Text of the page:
“I assume they will,” he said at the start of Friday’s second minicamp practice. “There’s no reason not to sign.”
Linebackers D’Qwell Jackson and Matt Roth and safety Abram Elam skipped the organized team activities that spanned the last month and have been absent from the mandatory minicamp. They can’t be fined because they’re not officially under contract. Running back Jerome Harrison and fullback Lawrence Vickers haven’t signed the tender but signed a waiver to participate at minicamp.
Heckert said he talked to the agents for all the restricted guys to make sure they received a letter saying the Browns will reduce their contract offers if the players miss the deadline. Heckert said none of the agents told him one way or the other if the players would sign the tenders.
League rules allow the team to reduce the original tender – $1.809 million for five-year veteran Roth and $1.759 million for the four four-year guys – to 10 percent more than the 2009 salary.
That would be a significant drop for everyone but Elam. Vickers would get about $589,000, Harrison $593,000, Jackson $704,000 and Roth $770,000. Elam, who was also a restricted free agent last year, would get $1.65 million.
The Browns can choose to extend the tenders, which have been in place since March, beyond Tuesday but they are prepared to cut the offers.
“We have leeway, but that’s what our plan is,” said Heckert, who added the notification letters were common practice across the league.
The players have resisted signing the tenders in hopes of getting long-term deals. It also gives them an excuse for missing offseason practice. The Browns, led by newcomers Heckert and president Mike Holmgren, won’t discuss long-term deals.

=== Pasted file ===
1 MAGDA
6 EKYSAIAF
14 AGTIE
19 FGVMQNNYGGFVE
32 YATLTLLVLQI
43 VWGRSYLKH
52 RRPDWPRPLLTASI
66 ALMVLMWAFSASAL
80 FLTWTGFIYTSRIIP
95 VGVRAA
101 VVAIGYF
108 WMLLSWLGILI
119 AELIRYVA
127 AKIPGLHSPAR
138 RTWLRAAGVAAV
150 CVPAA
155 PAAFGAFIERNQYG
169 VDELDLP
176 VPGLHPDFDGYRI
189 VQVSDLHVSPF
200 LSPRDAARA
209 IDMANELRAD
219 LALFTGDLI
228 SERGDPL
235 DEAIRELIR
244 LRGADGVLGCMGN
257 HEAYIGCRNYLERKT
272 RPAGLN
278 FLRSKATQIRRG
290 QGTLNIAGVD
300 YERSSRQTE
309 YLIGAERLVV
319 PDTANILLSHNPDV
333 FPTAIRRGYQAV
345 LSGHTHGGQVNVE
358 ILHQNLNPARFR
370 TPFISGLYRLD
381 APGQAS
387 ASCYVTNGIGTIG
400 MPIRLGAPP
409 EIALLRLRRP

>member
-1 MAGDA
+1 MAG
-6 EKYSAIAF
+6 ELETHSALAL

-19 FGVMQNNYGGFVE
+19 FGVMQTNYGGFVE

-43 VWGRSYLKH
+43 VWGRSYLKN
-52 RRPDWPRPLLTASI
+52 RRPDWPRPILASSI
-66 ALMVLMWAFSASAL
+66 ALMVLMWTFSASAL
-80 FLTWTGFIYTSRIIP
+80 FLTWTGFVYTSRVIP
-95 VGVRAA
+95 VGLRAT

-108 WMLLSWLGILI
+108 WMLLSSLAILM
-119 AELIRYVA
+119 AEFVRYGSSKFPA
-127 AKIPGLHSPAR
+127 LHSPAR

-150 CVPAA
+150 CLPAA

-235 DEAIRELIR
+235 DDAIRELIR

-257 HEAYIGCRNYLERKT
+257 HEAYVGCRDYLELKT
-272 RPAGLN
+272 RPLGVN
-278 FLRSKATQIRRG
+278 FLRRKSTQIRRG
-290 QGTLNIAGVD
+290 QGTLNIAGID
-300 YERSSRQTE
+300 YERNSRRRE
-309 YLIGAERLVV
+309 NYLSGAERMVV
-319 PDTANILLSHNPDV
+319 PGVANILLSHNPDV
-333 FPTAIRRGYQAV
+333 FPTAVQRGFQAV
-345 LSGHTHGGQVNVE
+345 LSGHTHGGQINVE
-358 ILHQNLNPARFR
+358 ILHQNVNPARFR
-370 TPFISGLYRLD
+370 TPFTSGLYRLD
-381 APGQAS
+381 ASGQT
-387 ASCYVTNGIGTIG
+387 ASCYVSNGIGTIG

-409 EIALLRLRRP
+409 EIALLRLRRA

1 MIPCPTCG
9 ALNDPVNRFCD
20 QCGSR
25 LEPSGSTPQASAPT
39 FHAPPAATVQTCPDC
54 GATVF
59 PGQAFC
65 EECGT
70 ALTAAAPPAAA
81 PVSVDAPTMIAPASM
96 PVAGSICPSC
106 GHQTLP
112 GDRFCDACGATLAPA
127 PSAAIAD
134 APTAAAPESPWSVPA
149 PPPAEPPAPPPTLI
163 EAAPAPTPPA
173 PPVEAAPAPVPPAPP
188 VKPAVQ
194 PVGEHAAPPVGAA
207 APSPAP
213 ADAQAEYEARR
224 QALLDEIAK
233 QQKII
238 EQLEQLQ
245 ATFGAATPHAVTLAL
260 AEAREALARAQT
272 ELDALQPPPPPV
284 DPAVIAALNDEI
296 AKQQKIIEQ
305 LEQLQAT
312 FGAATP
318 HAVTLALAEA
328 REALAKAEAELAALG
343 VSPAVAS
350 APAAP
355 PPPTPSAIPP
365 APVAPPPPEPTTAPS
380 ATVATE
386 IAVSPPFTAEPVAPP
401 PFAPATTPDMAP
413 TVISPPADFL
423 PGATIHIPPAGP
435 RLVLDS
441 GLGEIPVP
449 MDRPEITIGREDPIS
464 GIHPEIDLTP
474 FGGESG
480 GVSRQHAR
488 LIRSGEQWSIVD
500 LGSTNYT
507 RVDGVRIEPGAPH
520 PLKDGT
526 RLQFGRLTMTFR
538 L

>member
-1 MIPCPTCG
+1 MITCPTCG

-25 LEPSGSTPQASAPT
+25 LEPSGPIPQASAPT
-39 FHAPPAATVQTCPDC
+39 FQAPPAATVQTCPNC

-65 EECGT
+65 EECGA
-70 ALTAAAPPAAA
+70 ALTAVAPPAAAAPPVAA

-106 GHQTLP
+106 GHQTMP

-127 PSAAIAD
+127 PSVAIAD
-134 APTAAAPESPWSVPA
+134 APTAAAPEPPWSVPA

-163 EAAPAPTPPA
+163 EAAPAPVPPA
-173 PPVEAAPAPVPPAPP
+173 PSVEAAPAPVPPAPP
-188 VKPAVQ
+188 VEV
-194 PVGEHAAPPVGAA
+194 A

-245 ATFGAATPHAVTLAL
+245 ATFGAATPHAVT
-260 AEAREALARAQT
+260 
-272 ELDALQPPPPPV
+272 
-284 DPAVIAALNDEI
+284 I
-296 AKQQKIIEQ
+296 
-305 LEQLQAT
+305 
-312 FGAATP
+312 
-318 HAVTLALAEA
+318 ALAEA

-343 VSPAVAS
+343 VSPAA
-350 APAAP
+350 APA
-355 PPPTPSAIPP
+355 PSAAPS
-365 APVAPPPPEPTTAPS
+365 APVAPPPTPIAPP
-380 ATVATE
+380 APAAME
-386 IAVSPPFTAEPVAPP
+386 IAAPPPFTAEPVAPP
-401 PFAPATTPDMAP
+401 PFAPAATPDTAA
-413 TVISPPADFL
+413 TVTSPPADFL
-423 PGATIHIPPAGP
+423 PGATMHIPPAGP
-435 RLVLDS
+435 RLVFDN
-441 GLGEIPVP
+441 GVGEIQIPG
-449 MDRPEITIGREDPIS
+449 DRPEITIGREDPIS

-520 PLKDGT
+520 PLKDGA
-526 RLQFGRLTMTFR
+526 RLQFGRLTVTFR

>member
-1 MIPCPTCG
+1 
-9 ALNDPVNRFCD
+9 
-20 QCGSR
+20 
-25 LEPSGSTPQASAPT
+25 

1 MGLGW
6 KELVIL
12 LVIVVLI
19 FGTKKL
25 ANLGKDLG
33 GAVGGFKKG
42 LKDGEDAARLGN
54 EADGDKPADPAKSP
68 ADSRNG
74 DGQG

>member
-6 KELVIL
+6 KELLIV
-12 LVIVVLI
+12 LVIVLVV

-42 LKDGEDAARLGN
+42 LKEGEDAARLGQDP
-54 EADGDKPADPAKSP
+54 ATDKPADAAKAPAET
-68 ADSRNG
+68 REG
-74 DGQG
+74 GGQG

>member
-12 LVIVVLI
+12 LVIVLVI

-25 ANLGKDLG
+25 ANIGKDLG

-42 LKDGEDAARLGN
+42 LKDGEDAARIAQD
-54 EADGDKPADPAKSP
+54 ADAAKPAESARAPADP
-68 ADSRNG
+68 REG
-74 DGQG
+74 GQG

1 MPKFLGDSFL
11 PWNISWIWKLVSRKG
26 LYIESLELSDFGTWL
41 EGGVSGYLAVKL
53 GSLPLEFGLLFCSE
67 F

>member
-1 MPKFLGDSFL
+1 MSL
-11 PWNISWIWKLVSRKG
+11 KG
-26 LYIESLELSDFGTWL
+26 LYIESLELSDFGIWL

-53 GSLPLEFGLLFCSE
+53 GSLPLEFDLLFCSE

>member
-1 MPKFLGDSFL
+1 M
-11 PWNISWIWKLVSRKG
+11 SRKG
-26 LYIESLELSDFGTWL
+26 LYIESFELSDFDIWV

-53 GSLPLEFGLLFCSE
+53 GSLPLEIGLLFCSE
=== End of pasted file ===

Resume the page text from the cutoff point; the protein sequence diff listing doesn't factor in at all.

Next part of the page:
Harrison sounded as if he’ll sign by Tuesday.
“Of course I want to stay here,” he said. “I really like it here in Cleveland. I’d be lying if I said I didn’t.
“The fans and the community where I live is great, it’s awesome. My family likes it here. If it were up to me, I’d stay here and I think I will. I’m just going to go out and play football, let my agent (take care of it) and everything work itself out.”
Next up: Rookies
More mid- and late-round draft picks have been signed across the league than in other years at this stage in the offseason, and Heckert expects the Browns to follow suit. Negotiations with the later-round picks aren’t complicated, and Heckert expects to have those deals done within a week.
As for the top Cleveland rookies – cornerback Joe Haden (No. 7 overall), safety T.J. Ward (No. 38), running back Montario Hardesty (No. 59), quarterback Colt McCoy (No. 85) and offensive lineman Shawn Lauvao (92) – Heckert said the team will send out letters Monday to begin the negotiation process.
• Heckert said the Browns haven’t discussed a long-term deal with longtime kicker Phil Dawson, who’s in the last year of his contract. Dawson skipped OTAs but returned for minicamp.
No fighting allowed
At 6-foot-7, 300 pounds, Cliff Geathers is hard to miss. Especially when he’s throwing punches in the middle of the practice field.